Oh hey, Life in Labels. As you may have heard, I recently graduated. If you’re wondering where I’ve been, here’s an update:
After I finished finals in early May, I headed off to Myrtle Beach to experience the most sacred of college traditions: Beach Week.
Then, I wore the “honors of Honor” and graduated, finally.
After graduation, I went to Spain with my little brother (and only sibling), which makes me the oldest child. This is a photo of Michael and I at the Picasso Museum in Barcelona.
Being the oldest is interesting. I’m a people pleaser by nature, which I think comes from years of wanting to make my parents proud. I care a lot more about what my parents think about my choices than my little brother does.
Before I go farther delving into what being the oldest entails, my mother would want me to mention that my parents had a hard time having kids. They were married 10 years before I was born, and they desperately wanted children. Because of this, my parents coddled me more than most. I was born prematurely, and in their eyes (and also from a medical perspective), a miracle. As such, my feet didn’t touch the ground for an entire year. (Yes, I’ve worked this all out in therapy…just kidding.) Because of this, I grew up very aware of what was expected of me.
My brother, also a miracle in medical terms, experienced a different sort of pressure. I was given so much attention (see: helicopter parents) that I strove to meet high expectations. As a first born, I have a sort of inborn internal motivation for “perfection.” Michael grew up a little more under the radar, and only had to face the same expectations when I went away for college (or so I’ve heard). When I left, the spotlight was on him, and he was happier in the days in which he could avoid such scrutiny. I’m certain he was not interested in any sort of comparison between the two of us. Michael is much more laid back than I am, and approaches “success” in a less Type-A way. He’s successful in his own right, but I struggled with perfectionism. As such, he is a generally happy kid, and I’m a ball of stress found frequently banging my head against the wall.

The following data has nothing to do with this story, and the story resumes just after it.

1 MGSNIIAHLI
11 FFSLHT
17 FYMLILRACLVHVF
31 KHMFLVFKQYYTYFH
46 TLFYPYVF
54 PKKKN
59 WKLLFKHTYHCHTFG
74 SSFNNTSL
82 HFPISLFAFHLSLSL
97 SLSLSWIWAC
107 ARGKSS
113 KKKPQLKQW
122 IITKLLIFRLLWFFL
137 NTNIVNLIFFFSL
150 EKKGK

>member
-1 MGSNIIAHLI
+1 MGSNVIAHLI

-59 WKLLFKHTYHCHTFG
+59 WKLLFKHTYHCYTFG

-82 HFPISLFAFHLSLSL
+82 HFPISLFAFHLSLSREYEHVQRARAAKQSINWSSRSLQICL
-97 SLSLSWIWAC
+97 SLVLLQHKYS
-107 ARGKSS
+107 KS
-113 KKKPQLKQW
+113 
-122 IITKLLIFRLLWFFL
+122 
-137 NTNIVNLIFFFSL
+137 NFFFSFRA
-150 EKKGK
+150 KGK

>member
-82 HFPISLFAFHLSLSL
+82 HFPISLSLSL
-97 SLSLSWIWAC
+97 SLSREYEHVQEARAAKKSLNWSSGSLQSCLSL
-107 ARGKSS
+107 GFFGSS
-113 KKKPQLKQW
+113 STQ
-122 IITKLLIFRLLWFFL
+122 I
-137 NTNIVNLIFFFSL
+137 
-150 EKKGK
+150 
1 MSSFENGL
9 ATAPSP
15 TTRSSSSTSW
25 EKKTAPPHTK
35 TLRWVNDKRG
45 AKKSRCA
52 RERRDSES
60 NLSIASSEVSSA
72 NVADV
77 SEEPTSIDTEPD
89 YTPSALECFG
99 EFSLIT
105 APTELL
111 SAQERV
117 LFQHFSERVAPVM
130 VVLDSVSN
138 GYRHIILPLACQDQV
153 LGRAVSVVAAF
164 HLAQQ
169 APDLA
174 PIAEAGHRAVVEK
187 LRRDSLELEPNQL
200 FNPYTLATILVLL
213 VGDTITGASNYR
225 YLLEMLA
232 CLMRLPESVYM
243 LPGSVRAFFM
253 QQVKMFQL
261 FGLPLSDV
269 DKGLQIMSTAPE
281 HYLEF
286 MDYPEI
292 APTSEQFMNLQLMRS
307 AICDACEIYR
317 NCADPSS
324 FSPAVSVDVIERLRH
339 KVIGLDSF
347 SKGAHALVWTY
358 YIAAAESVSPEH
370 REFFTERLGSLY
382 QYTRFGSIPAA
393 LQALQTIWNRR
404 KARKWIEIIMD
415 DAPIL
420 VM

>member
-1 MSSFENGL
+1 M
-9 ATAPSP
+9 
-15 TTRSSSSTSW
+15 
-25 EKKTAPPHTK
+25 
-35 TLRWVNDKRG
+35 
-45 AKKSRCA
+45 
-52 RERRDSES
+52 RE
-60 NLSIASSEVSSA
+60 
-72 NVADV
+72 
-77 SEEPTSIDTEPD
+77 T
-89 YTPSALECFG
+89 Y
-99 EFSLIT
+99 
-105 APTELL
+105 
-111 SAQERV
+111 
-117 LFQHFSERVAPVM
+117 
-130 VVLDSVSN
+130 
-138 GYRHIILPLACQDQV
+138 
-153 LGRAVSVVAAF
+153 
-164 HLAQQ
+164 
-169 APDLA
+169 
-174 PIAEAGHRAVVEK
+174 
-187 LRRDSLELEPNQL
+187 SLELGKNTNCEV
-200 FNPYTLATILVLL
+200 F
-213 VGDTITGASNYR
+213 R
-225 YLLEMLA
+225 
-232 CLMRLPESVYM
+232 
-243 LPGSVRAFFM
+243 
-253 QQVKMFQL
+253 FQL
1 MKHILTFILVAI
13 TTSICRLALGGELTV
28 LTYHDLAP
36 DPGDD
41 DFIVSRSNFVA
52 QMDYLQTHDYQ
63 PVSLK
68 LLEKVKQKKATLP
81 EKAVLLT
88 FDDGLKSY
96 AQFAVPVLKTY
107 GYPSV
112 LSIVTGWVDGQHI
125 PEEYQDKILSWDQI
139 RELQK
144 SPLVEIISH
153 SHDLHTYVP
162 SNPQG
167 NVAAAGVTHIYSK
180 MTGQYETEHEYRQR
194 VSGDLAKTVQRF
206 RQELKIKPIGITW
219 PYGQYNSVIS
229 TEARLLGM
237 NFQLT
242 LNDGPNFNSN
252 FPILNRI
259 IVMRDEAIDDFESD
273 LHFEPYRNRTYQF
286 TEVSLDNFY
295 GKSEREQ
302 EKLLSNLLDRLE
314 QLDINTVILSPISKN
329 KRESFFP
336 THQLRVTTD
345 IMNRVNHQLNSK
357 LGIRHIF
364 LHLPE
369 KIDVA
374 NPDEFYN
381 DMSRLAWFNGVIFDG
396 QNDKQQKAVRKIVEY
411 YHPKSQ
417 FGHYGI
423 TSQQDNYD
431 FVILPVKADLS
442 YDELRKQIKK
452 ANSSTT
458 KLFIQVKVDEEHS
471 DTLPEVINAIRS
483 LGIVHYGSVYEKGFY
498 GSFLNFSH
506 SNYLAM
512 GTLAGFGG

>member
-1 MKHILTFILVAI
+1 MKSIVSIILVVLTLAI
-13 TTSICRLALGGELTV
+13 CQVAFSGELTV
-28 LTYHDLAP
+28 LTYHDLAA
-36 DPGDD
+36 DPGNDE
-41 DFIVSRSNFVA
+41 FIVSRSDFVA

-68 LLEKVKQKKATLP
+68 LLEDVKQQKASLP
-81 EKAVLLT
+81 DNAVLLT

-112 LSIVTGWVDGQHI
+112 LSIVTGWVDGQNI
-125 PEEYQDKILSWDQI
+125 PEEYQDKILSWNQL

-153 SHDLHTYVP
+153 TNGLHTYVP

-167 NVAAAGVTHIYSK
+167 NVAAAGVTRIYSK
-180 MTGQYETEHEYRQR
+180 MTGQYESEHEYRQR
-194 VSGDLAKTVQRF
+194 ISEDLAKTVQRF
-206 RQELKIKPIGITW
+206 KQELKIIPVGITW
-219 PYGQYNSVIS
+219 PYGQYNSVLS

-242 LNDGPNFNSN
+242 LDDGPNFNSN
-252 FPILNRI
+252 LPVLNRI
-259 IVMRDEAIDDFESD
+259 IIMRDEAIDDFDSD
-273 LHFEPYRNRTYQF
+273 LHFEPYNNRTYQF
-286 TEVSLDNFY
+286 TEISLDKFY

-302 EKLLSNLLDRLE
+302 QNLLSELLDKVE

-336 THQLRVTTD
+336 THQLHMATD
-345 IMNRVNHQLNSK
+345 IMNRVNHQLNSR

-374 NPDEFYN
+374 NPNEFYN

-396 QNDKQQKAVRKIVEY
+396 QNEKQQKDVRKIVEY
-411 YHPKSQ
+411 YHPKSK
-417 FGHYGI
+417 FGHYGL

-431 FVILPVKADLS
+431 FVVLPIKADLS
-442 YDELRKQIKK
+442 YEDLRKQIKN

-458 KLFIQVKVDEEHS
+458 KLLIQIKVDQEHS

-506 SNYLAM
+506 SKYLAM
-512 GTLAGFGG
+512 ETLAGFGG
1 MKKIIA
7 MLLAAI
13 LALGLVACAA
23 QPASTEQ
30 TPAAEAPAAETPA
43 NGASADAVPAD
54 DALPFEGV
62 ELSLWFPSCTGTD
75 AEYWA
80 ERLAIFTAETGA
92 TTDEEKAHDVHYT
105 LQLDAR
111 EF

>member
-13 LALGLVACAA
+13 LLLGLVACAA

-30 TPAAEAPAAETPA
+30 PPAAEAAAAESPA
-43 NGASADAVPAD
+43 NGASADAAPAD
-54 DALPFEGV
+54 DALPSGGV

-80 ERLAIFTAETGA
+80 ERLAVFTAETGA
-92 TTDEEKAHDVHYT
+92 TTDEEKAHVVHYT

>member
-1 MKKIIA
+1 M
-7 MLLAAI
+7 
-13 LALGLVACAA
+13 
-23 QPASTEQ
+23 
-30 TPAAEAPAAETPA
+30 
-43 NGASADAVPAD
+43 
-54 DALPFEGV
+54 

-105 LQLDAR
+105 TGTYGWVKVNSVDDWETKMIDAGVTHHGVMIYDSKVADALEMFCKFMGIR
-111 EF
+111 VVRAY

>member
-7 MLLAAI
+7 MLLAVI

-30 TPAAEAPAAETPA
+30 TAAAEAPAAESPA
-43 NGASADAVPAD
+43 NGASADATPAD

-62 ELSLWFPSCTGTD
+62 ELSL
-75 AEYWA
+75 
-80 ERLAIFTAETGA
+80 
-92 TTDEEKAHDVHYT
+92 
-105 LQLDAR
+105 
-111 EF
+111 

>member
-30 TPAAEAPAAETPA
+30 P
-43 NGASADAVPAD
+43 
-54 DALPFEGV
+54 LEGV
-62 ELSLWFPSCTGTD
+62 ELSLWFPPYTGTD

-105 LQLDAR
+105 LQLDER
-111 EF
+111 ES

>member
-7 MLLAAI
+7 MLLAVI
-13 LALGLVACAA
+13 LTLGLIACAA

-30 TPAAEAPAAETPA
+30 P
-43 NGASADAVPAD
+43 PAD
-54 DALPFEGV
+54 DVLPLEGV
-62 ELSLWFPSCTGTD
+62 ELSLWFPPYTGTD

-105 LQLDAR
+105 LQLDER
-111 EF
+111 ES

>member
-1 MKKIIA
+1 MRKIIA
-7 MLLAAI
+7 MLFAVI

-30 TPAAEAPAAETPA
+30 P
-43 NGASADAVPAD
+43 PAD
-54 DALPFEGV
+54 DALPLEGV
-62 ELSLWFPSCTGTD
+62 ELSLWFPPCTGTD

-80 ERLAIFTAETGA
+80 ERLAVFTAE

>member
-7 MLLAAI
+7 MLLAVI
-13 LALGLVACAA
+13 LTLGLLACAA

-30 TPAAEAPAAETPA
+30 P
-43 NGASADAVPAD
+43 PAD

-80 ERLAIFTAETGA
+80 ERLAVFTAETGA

There are certainly good qualities that are attributed to first born children. An article published in Time Magazine in 2007 quotes:
“Firstborns do more than survive; they thrive. In a recent survey of corporate heads conducted by Vistage, an international organization of ceos, poll takers reported that 43% of the people who occupy the big chair in boardrooms are firstborns, 33% are middle-borns and 23% are last-borns. Eldest siblings are disproportionately represented among surgeons and M.B.A.s too, according to Stanford University psychologist Robert Zajonc. And a recent study found a statistically significant overload of firstborns in what is—or at least ought to be—the country’s most august club: the U.S. Congress. “We know that birth order determines occupational prestige to a large extent,” says Zajonc. “There is some expectation that firstborns are somehow better qualified for certain occupations.”"
Thanks, birth order.
PS: In celebration of the upcoming final Harry Potter movie, I’m happy to share that J.K. Rowling was a first born. Obviously, such a genius had to be, amiright?